..we are being prepared for the day, not very far off, when we will be sharing the skies with Unmanned Aircraft Systems (UAS), also known as drones or remotely piloted vehicles (RPV's)...FAA Reauthorization Act (Public Law 112-95), that day is upon us. There are some who are evincing surprise at the developments in this arena. I can only surmise that they have of late been asleep.
Section 332 et seq. of P.L. 112-95 has quite a lot to say on the topic of Unmanned Aircraft Systems. To begin with, the Law requires that on or before the 14th of May of this year the Secretary of Transportation must enter into agreements with "appropriate governmental agencies" that streamline the issuance of waivers or authorizations to operate "public unmanned aircraft systems" in the National Airspace System [P.L. 112-95 Sec. 334 (c)(1)].
The contemplated agreements must provide for expedited review, approval action within 60 business days, and expedited appeal in the event of disapproval. These agreements will, further, permit one-time approval of "similar operations carried out during a fixed period", and allow a "government public safety agency" to operate UAS's weighing up to 2 kg. within the operator's line of sight, up to 400 feet AGL during daylight conditions in uncontrolled airspace outside of 5 statute miles from any airport, heliport, etc.
One suspects that after about mid-August, anyone that flies low in uncontrolled airspace (agricultural applicators? pipeline patrols? balloonists? transiting helicopters?) is going to need to keep a sharp lookout for little 4 pound camera carriers buzzing around to help the constables search for marijuana patches, meth labs and undocumented immigrants. Will it be the responsibility of the operators of these devices to "see-and-avoid" other traffic? That would seem to be a rule-making matter,but the expedited schedule allows little time for orderly rule-making.
Once that little piece of business is under control, P.L. 112-95 gives the Administrator of the FAA until the 12th of August to set up a program of, at most, five years duration, that will establish six "test ranges" for the integration of UAS's into the National Airspace System (NAS) [P.L. 112-95 Sec. 332 (c)(1) et seq.]. In selecting locations for the test ranges, the Administrator is required to consider "geographic and climatic diversity", "ground infrastructure and research needs", the views of NASA and DoD, and no doubt (though not explicitly required), the location of the districts represented by the relevant congressional committee chairs.
The program's goals are fairly ambitious:
- To "safely designate airspace" for integrated manned and UAS operations;
- To "develop certification standards and air traffic requirements" for UAS's;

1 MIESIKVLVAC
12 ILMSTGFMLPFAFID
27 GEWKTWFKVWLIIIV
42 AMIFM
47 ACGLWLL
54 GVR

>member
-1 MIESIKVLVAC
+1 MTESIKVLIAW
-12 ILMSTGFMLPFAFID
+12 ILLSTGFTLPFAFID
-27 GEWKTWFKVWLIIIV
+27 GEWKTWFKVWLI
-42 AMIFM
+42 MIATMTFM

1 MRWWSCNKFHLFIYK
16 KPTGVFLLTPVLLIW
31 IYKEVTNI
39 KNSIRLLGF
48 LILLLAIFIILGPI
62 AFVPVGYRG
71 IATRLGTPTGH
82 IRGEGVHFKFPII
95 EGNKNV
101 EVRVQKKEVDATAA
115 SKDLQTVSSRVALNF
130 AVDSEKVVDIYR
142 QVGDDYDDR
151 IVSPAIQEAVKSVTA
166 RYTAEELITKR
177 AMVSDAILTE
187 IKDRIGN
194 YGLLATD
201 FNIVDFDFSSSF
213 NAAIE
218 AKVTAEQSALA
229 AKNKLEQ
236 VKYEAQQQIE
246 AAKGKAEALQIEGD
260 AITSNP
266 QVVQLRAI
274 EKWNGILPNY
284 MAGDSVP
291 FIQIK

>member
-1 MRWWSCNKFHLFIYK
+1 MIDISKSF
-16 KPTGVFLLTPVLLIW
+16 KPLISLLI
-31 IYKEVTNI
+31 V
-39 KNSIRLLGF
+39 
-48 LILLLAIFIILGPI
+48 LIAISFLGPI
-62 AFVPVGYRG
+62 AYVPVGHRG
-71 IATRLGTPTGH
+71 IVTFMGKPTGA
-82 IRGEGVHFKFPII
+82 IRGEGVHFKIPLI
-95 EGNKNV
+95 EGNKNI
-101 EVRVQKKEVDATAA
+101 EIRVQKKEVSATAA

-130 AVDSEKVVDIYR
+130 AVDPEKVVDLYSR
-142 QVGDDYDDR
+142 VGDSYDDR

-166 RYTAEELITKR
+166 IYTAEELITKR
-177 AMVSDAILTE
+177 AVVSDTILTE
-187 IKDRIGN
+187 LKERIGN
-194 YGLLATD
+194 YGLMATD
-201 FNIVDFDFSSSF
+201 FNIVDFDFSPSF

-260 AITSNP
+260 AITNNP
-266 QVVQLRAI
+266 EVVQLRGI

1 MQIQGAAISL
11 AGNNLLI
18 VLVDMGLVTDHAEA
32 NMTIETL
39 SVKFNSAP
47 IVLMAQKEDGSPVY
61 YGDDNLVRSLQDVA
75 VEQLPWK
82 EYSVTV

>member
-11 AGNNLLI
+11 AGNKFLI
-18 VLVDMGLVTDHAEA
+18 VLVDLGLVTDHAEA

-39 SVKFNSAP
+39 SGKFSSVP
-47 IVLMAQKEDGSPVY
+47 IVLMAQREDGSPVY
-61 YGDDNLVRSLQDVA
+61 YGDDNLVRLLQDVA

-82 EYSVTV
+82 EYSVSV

- To "coordinate and leverage" NASA and Dod resources;
- To "address both civil and public" UAS's;
- To coordinate with NextGen;
- To verify the safety of UAS's and related navigation procedures before integration into the NAS.
With these pilot projects established, no doubt to the financial pleasure of the usual suspects among DoT contractors, the cognizant managers will need to hustle to comply with the next requirement of P.L. 112-95. The act gives the Secretary until November 10th of this year to develop a "comprehensive plan to safely accelerate the integration of civil [UAS's] into the [NAS]." This plan is to be formulated "in consultation with representatives of the aviation industry, Federal agencies that employ [UAS] technology in the [NAS], and the [UAS] industry." [P.L. 112-95 Sec. 332 (a)(1) et seq.] (One wonders whether the GA community will have a seat at that table.)
The Act is fairly explicit on what it expects this "comprehensive plan" to comprehend, among other things (emphasis added):
- The anticipated rulemaking that will (i) define operating and certification standards for civil UAS's, (ii) ensure that UAS's incorporate "sense-and-avoid" capability, (iii) establish standards (including registration and licensing) for operators and pilots of UAS's;
- To project methods to enhance the technologies needed to achieve safe and routine operation of UAS's in the NAS;
- To recommend a phased-in approach to the integration of civil UAS's in the NAS;
- To project a timeline for this phased-in approach;
The Act requires that the integration plan be forwarded to congress within a year (i.e., by February 14th, 2013), and that also by that date "the Secretary shall approve and make available in print and on the Administration’s Internet Web site a 5-year roadmap for the introduction of civil unmanned aircraft systems into the national airspace system...," said roadmap to be updated annually.
And, finally, the Act requires [P.L. 112-95 Sec. 332 (b)] that:
- "not later than 18 months after the date on which the (integration) plan...is submitted (i.e., at latest, by August, 2014)...the Secretary shall publish...a final rule on small (i.e., 25 kg or less) unmanned aircraft systems that will allow for civil operation of such systems in the national airspace system...",and;
- "a notice of proposed rulemaking to implement the recommendations of the (implementation) plan (presumably to encompass UAS's other than "small")...with the final rule to be published not later than 16 months after the date of publication of the notice (i.e., not later than December, 2015)."
- May, 2012: Agreements with government agencies on waiver procedures for operating public UAS's (of max. wt. 2 kg) in the NAS;
- August, 2012: Likely first operations of public UAS's in the NAS under waivers;
- August, 2012: Establish "test ranges" for development of UAS technologies and methods needed for integration;
- February, 2013: UAS Integration Plan due to Congress; Roadmap published in print and on-line;
- August, 2014: Deadline for final rule for civil operation of "small" (i.e., 25 kg.) UAS's in the NAS.
- December, 2015: Deadline for final rule for civil operation of all UAS's in the NAS.